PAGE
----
SEBI Plans to Tighten Broker Net Worth Requirements
In the last couple of years there have been more than 25 cases of major broker defaults. There have been some high profile names like Karvy, Anugrah Broking, Arcadia Stocks, Bezel etc. In a number of these cases, the trading license was cancelled by the stock exchanges after the brokers were found to be illegitimately pledging client shares to raise funds.
To address the issue of broker defaults and to protect the interests of the small investors, SEBI now plans to hike the broker net worth requirements. While, this may not address all the challenges, it will at least ensure that well capitalized serious players will remain in the interest. That way, the customers will not have to worry about the safety of their shares.
Currently a Professional Clearing Member (PCM) or a Trading cum Clearing Member (TCM) requires a net worth of Rs.3 crore for clearing transactions in cash market. If they also clear transactions in the F&O market, then the net worth requirement doubles to Rs.6 crore. Going ahead, this number is likely to be increased manifold.
SEBI has now proposed that the base net worth requirements for PCM and TCM be raised in tranches. For example, the base net worth requirements will be raised to Rs.25 crore by Oct-22 and increased further to Rs.50 crore by Oct-23. Brokers may have to show higher variable net worth if 10% of average client balance retained exceeds Rs.50 crore.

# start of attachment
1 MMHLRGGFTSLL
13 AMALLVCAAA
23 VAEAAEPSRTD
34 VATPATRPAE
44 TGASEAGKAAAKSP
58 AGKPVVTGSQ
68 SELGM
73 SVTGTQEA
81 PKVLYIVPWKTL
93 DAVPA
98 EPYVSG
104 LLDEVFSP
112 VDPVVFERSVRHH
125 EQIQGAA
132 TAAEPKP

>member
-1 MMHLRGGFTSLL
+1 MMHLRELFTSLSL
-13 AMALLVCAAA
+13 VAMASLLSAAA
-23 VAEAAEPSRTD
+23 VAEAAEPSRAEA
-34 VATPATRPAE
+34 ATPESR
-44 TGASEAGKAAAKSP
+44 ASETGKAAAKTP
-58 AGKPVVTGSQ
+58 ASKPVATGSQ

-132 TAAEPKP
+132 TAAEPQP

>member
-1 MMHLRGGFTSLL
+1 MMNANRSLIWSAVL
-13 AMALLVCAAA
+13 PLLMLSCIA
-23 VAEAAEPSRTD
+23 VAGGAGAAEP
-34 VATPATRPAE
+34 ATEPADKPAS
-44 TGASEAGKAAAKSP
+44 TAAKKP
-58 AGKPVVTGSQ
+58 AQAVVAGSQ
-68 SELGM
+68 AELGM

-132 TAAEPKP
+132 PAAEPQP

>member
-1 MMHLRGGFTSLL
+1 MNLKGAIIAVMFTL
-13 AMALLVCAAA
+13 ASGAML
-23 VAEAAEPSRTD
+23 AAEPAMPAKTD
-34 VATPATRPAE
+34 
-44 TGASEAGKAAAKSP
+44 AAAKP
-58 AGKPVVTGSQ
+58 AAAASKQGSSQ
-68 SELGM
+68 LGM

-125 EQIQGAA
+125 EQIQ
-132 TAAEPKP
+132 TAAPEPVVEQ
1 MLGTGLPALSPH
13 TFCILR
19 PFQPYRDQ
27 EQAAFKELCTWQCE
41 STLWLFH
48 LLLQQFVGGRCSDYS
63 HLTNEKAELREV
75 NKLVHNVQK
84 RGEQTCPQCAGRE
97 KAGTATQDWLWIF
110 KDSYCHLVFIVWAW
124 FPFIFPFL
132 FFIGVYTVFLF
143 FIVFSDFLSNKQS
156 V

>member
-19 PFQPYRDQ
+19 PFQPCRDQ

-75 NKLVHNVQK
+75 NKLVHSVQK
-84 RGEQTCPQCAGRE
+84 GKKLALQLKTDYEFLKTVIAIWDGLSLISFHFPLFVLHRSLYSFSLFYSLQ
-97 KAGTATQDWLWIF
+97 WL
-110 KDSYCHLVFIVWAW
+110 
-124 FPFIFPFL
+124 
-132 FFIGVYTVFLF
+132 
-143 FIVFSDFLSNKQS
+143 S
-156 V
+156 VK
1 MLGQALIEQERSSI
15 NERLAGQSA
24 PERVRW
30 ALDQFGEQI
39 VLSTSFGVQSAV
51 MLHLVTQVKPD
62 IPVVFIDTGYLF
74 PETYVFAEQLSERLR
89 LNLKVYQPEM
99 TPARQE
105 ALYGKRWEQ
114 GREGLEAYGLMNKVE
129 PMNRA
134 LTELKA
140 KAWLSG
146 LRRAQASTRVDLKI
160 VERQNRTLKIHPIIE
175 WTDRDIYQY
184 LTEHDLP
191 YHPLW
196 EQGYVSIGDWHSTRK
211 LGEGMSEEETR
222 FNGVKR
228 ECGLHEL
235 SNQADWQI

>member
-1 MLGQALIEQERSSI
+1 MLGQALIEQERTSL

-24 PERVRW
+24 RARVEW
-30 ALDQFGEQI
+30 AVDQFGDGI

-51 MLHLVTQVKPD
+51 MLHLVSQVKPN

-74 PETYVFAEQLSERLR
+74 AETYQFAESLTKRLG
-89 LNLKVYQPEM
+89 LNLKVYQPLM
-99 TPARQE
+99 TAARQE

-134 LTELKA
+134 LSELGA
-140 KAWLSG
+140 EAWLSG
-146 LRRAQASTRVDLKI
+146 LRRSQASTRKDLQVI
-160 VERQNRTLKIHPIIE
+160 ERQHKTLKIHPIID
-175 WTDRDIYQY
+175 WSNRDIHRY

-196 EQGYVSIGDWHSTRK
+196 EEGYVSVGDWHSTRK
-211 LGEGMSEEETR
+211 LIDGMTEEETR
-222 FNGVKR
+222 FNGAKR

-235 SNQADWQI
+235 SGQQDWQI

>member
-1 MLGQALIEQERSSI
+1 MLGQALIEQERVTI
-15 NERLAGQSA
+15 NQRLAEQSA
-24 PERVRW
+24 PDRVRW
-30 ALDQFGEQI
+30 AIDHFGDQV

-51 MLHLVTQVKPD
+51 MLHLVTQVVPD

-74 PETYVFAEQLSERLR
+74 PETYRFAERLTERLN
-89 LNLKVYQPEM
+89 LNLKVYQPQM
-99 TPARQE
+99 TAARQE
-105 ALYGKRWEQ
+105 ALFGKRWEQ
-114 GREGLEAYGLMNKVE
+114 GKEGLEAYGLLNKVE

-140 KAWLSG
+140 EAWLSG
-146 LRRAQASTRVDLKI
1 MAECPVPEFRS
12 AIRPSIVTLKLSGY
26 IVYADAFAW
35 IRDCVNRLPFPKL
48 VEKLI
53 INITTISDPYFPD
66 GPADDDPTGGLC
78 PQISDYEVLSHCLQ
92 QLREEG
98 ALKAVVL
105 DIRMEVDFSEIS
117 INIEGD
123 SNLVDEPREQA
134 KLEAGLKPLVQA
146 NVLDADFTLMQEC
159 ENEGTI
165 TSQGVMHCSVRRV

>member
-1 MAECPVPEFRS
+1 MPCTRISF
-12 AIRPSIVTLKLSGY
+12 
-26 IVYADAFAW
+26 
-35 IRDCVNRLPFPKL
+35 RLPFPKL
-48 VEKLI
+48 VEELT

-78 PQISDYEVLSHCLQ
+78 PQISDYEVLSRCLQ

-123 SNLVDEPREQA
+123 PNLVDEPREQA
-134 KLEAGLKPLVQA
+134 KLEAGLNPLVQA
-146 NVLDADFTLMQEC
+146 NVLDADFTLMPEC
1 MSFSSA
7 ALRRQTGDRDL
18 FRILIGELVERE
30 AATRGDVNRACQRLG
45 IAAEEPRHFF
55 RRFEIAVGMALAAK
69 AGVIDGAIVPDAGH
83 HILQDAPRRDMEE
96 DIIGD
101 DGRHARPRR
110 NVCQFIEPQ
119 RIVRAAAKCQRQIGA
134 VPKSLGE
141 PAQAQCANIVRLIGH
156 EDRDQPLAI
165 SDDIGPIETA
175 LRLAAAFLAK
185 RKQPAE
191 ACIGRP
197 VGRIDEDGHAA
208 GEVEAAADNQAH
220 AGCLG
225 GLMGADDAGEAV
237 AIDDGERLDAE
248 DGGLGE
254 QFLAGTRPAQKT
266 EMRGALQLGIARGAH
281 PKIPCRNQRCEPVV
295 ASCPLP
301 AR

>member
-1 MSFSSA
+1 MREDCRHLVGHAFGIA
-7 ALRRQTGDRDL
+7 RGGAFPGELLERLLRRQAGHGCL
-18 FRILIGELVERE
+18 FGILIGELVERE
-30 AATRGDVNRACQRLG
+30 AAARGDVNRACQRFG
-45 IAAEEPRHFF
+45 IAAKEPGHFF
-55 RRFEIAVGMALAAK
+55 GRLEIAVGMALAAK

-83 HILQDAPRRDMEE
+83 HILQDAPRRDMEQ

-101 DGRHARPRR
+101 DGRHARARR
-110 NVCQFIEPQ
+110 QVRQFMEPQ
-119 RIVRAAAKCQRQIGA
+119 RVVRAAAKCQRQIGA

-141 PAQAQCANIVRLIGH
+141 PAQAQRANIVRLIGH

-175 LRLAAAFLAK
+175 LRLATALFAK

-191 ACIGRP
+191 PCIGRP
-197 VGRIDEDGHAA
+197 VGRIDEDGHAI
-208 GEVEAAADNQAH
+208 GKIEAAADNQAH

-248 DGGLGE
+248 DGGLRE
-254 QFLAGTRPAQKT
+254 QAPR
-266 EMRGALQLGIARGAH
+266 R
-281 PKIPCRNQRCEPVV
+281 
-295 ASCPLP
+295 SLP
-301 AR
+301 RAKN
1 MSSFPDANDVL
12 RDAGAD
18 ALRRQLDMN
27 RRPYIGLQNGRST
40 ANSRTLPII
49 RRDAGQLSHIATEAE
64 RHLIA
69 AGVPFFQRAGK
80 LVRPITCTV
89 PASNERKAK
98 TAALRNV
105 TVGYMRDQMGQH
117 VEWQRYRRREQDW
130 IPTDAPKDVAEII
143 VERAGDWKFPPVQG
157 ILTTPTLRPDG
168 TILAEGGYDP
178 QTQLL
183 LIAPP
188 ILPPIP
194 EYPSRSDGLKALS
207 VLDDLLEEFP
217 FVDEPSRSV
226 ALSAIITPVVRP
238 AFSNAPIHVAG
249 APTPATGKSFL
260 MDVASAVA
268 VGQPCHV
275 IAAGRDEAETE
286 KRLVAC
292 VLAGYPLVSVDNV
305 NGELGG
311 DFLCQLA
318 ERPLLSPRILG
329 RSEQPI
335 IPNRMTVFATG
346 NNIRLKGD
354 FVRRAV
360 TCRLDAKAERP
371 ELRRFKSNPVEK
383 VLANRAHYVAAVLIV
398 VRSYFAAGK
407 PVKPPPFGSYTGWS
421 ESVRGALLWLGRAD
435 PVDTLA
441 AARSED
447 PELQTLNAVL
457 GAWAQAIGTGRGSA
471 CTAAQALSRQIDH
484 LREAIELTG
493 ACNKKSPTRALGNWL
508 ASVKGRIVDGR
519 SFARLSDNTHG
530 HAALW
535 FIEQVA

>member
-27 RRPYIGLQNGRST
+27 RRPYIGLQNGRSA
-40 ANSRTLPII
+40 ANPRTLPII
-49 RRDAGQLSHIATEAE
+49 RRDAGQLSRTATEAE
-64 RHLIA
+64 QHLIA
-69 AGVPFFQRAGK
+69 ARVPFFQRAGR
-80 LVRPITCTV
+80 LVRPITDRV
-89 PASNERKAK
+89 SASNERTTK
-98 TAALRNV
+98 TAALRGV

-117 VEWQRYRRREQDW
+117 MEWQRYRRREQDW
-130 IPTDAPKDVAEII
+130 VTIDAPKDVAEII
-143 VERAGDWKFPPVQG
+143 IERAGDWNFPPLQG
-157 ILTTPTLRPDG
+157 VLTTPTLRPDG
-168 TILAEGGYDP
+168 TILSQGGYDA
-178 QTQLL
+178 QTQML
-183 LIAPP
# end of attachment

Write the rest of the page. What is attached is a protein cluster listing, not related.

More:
One of the justifications given by SEBI for this move is that the current limits were set about 20 years ago. In the last 20 years, the capital markets have changed drastically in terms of size, breadth, institutional participation and complexity. Also, in the light of the proliferation of the number of trading accounts in the last one year, SEBI has called for this move.
While the larger brokers are already well capitalized, this move will actually impact the small and mid-sized brokers. The smaller brokers have remonstrated that this would push most of them out of business. However, SEBI is right that they cannot afford another big default in the stock markets, and prevention is always better than cure.
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